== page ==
The craze surrounding assorted little creatures known as Pokémon (singular and plural are the same, like in the word sheep) came long after I’d stopped being interested in such things. I didn’t know there was a series of Pokémon video games or card games. I sure didn’t know there were 21 anime feature films based on Pokémon before “Pokémon Detective Pikachu.”
But I was aware of (though not savvy about) the Pokémon GO phenomenon, with passionate people running around - in the real world, not at their computer - pointing their smartphones at virtual Pokémon, “capturing” them, and earning points. Or something like that.
I recently attended a preview screening of “Pokémon Detective Pikachu” in an auditorium packed with rabid Pokémon people, feeling out of touch, but somehow picking up on and getting into the electricity in the air. One of those fans, sensing that I was out of my element, helpfully pointed out that this was the first “live-action/computer-animated hybrid Pokémon film,” for which I offered thanks. Then proceeded, for the next hour and a half, to have a delightful time.
It just didn’t matter that I wasn’t aware of Pokémon lore, or of the difference between a Bulbasaur and a Roggenrola, or that some are cute and some are fierce, or that Pikachu is a type of Pokémon, not a Pokémon’s personal name. It didn’t matter because the movie is a fast-paced, often hilarious sendup of a detective story, with a dose of science fiction and plenty of adventure thrown in.
The little bit that I knew about the human connection to the odd creatures did me no good at all. The film isn’t about people hunting for Pokémon, it’s about a Pokémon - a cute, fuzzy little Pikachu - who’s looking for a human. He’s, as the title suggests, a cop, and his human partner has disappeared, and he has to find him in order to save the world. Or something like that.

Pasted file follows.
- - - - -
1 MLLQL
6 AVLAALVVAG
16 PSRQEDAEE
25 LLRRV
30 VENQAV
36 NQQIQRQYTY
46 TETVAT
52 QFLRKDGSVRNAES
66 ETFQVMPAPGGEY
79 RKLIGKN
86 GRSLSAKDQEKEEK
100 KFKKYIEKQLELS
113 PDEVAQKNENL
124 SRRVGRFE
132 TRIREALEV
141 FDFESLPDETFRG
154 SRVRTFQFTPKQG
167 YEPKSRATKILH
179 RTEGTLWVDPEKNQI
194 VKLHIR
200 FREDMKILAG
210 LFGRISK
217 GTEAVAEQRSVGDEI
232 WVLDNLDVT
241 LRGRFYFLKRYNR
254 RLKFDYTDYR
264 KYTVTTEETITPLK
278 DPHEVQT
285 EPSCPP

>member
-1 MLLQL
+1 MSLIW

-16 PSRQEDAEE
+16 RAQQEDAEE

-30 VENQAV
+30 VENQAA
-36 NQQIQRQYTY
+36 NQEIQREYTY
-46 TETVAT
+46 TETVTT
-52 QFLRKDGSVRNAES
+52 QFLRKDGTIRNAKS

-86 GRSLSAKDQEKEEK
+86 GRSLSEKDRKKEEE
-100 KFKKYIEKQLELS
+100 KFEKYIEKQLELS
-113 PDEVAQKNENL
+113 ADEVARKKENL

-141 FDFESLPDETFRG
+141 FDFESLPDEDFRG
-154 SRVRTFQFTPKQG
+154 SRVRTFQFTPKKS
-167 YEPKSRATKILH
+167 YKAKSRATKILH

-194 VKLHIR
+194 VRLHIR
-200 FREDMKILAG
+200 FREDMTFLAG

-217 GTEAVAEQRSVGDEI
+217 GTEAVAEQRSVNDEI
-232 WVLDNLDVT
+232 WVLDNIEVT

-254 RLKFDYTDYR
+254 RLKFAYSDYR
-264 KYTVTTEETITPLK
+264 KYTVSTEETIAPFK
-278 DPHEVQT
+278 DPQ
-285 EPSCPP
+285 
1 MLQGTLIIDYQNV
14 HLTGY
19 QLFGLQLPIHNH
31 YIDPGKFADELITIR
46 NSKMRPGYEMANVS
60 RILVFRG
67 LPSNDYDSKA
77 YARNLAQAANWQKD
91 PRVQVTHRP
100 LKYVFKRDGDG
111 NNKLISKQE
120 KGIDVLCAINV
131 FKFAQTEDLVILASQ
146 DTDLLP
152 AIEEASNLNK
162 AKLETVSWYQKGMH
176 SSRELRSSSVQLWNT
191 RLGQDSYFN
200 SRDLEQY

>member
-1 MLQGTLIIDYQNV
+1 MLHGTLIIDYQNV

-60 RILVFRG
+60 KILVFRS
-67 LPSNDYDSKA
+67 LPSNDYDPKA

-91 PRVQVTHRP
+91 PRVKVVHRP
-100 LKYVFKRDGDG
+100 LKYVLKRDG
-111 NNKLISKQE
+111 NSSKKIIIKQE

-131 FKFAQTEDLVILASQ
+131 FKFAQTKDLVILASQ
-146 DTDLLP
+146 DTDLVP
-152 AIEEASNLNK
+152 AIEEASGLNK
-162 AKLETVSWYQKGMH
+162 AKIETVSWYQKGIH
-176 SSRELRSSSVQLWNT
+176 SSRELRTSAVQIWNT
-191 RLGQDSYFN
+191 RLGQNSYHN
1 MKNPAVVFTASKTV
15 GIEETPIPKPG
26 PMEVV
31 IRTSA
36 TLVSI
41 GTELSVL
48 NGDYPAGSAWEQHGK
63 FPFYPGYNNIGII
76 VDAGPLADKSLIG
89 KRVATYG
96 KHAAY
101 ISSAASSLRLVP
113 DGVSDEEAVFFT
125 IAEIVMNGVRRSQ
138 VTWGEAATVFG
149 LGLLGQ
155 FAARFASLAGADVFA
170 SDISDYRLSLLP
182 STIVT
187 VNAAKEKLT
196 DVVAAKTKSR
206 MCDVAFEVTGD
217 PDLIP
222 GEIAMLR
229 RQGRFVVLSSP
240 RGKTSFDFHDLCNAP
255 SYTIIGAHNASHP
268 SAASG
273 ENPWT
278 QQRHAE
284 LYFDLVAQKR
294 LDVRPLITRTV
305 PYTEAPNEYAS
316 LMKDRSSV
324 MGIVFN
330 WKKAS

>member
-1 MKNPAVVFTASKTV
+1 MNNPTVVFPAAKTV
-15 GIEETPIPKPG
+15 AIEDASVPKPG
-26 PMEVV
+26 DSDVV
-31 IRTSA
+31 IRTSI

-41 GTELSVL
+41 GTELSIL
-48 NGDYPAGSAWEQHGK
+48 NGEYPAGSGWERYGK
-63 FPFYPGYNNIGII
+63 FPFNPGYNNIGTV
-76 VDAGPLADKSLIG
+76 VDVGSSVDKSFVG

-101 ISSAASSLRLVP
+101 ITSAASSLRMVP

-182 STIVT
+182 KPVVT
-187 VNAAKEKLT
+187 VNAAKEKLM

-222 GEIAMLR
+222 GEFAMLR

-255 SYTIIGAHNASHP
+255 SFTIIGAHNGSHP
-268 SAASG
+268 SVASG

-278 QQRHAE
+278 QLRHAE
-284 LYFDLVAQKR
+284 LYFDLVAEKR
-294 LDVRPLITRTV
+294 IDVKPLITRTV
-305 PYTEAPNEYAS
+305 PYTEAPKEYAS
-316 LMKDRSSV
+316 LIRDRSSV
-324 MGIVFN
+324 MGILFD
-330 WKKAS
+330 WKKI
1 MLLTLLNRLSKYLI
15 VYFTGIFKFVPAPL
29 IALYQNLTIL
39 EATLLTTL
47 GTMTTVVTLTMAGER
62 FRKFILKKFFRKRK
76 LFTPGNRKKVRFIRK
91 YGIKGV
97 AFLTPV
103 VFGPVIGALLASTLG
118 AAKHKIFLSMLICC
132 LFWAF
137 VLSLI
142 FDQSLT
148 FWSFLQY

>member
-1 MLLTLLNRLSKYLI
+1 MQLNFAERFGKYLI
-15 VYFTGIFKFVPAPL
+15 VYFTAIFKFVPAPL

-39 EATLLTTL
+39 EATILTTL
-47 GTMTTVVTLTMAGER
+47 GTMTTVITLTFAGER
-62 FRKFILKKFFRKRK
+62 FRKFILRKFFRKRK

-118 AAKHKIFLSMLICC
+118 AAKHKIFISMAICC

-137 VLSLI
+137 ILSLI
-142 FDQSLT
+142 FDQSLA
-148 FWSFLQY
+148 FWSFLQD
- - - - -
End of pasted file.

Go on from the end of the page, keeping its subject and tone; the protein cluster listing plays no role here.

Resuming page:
But there are catches galore. Pikachu (voiced by Ryan Reynolds, and displaying all of the snarkiness he offered up in the “Deadpool” movies but without the cursing) has amnesia, and has no idea where to begin searching for his partner. He also has to deal with Tim Goodman (Justice Smith), a 20-something insurance salesman who has no sense of humor, is bored with and mad at the world, and couldn’t give a fig about any Pokémon, but ... here it comes - is the son of the missing detective, and is thrown together with Pikachu in the challenge to find him.
You’d think that a movie with this title and the fluffy little guy in the lead role would be intended for kids only. But a lot of people have been doing the Pokémon thing for a number of years, and the audience net is definitely a wide one. So, beyond the colorful characters, most of whom are absolutely cuddly (except for a big, dangerous-looking creature in the opening frames and a scary fire-breathing Pokémon (is it a Charizard?) who takes part in a secret warehouse caged battle), the movie is for the older kids in all of us.
Alongside the main characters there’s Lucy (Kathryn Newton), a struggling wannabe TV reporter; Howard Clifford (Bill Nighy), a wealthy communications magnate, and his son Roger (Chris Geere), who do not get along; and Lieutenant Yoshida (Ken Watanabe), who’s trying to make sense of things. There are even real-world issues, including environmental problems and a second problematic father-son relationship.
This thing whizzes along, yet between its almost non-stop action and very funny dialogue, it takes time to slow down to present a problem or two, then solve them. There’s a little too much going on in the last act to keep track of, but that’s never much of a problem. It’s all too much fun to let something like substance, meaning, and sensibility get in the way.
Ed Symkus writes about movies for More Content Now. He can be reached at firstname.lastname@example.org.
“Pokemon Detective Pikachu”
Written by Dan Hernandez, Benji Samit, Rob Letterman, Derek Connolly
Directed by Rob Letterman
With Ryan Reynolds, Justice Smith, Kathryn Newton, Bill Nighy